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Silent Victims

by Newsweek Pakistan


In Pakistan’s rhetoric-laden election campaigns, animals have been abused to send political messages

In February, Pakistan’s Senate passed a bill—the first since 1890—to increase punishments for animal abusers. The 1890 rule, a relic of our colonial past, was inherited at Partition and incorporated into our Penal Code. Under the new legislation, the minimum fine for abuse of animals has been raised to Rs. 10,000, with a maximum of Rs. 500,000. Earlier, the minimum was a paltry Rs. 50. The maximum sentence for animal cruelty remains at six months imprisonment.

The past few weeks have exposed just how desperately Pakistani needs better implementation of this law. First, there was the case of Hero, a donkey found beaten nearly to death in Karachi after someone—suspected to be a supporter of the PTI—stenciled the name ‘Nawaz’ on him. This incident occurred shortly after P.M.-elect Imran Khan slammed PMLN supporters as ‘donkeys.’ Unfortunately, despite being taken in by a non-governmental organization, Hero did not survive.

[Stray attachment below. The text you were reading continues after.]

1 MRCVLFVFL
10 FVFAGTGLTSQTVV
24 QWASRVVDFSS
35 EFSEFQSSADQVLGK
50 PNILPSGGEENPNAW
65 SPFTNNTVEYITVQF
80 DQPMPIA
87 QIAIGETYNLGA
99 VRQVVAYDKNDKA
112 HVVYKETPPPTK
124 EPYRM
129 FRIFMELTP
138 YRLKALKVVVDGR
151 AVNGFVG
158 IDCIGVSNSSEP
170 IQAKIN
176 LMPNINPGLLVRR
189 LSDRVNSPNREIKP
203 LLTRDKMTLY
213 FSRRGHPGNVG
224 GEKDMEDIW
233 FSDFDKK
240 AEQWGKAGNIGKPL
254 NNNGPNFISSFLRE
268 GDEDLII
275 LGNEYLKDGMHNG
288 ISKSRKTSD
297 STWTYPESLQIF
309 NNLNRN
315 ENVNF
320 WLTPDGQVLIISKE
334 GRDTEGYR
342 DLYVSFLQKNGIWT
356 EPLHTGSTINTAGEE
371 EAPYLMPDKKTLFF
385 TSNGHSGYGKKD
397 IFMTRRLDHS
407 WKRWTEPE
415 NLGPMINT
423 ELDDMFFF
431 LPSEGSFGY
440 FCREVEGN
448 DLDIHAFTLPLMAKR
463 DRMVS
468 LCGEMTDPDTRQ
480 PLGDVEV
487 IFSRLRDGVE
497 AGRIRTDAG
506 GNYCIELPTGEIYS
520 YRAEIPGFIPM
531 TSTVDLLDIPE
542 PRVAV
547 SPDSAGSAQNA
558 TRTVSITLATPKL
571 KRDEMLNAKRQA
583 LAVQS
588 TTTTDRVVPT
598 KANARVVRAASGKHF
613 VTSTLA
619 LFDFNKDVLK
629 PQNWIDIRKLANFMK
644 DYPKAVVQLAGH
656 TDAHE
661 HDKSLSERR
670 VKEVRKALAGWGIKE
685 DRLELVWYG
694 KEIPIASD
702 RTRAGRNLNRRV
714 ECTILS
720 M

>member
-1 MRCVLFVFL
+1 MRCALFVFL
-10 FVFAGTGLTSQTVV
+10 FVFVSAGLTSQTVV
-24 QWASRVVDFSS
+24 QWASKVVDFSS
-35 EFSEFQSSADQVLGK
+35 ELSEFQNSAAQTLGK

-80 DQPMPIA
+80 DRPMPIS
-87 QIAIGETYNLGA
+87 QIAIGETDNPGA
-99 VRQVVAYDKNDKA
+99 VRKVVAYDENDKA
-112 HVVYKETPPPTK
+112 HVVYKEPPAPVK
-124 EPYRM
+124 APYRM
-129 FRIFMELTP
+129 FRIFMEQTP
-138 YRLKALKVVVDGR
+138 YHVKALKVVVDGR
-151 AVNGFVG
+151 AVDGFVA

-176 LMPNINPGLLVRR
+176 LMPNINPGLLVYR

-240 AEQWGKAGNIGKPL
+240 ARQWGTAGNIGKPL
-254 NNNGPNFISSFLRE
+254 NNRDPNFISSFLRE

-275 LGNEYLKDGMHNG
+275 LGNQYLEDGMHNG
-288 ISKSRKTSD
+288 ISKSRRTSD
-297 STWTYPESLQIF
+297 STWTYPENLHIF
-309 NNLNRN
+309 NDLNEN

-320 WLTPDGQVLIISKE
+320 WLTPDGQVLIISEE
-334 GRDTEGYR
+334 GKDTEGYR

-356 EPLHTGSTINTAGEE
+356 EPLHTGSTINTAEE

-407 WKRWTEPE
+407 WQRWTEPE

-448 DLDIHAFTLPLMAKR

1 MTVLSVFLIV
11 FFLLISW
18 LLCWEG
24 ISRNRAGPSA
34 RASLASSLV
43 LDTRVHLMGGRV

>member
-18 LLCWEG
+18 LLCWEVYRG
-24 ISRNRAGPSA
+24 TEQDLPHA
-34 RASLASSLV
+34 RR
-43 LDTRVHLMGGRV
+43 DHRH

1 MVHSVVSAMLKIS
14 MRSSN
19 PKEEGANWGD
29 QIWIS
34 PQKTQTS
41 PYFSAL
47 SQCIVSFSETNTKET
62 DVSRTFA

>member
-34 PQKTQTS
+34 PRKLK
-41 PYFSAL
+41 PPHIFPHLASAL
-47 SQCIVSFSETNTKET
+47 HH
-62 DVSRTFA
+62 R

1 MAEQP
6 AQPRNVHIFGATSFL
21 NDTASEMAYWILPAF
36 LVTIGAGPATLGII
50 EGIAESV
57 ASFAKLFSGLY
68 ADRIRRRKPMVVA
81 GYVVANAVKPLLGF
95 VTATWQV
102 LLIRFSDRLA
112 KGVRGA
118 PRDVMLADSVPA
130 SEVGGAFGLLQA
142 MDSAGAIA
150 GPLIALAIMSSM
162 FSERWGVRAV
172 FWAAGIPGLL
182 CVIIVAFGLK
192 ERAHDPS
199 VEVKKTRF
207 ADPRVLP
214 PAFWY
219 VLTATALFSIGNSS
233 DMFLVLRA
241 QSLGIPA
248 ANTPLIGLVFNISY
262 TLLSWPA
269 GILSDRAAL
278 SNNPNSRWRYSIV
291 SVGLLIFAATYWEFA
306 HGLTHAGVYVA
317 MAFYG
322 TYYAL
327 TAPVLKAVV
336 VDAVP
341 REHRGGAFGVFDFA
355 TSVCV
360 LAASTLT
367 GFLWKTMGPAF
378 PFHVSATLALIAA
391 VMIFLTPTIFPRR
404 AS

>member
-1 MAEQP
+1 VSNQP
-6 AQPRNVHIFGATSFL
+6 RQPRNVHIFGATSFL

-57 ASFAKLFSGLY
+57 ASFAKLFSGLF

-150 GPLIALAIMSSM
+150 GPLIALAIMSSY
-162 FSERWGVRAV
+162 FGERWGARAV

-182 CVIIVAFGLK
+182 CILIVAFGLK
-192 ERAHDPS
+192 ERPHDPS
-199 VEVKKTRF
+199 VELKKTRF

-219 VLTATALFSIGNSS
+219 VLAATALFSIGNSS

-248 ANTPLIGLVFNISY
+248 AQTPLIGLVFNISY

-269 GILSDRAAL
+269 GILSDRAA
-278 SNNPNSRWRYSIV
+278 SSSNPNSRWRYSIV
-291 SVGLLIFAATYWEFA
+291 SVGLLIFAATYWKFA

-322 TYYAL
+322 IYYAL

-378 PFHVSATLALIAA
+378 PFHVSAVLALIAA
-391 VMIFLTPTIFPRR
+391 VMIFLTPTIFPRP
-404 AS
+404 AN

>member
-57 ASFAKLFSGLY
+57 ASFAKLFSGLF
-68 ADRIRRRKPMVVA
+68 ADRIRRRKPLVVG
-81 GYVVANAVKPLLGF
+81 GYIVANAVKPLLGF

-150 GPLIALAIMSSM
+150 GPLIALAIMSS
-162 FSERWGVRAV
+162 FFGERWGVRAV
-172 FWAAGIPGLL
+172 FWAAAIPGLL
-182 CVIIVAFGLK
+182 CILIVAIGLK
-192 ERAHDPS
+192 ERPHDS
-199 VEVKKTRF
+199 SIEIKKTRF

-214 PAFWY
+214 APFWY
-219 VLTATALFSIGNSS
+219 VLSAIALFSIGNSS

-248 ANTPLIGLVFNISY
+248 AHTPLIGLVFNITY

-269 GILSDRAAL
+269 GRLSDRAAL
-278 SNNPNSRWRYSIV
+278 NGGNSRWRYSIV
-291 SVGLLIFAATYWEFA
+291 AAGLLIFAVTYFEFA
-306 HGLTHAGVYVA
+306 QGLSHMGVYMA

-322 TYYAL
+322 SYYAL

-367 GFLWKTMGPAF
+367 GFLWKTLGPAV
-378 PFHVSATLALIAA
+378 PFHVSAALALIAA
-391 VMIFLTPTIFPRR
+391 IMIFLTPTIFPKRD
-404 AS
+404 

A few days later, a dog plastered with photos of the PTI was found—also in Sindh. This followed Tehreek-e-Labaik Pakistan chief Khadim Hussain Rizvi declaring Imran Khan a ‘dog.’ But while this poor stray was merely abused, he survived. Another dog in Khyber-Pakhtunkhwa was wrapped up in a PTI flag and shot dead by Qaumi Watan Party supporters. A video circulated on social media prompted action by police, who took both abusers into custody.

Pakistan claims to be an Islamic state. But its citizens seem to readily ignore Quranic injunctions declaring mistreatment of animals a sin. From annual dog cullings to rampant abuse of ‘beasts of burden,’ our cities and towns are rife with people who treat living, breathing animals as mere objects. There is no greater human than one who fights for those who can’t fight for themselves. We, as a nation, cannot progress until we accord basic rights of safety to all residents of our country—whether they have two legs or four.

From our Aug. 4 – 11, 2018 issue

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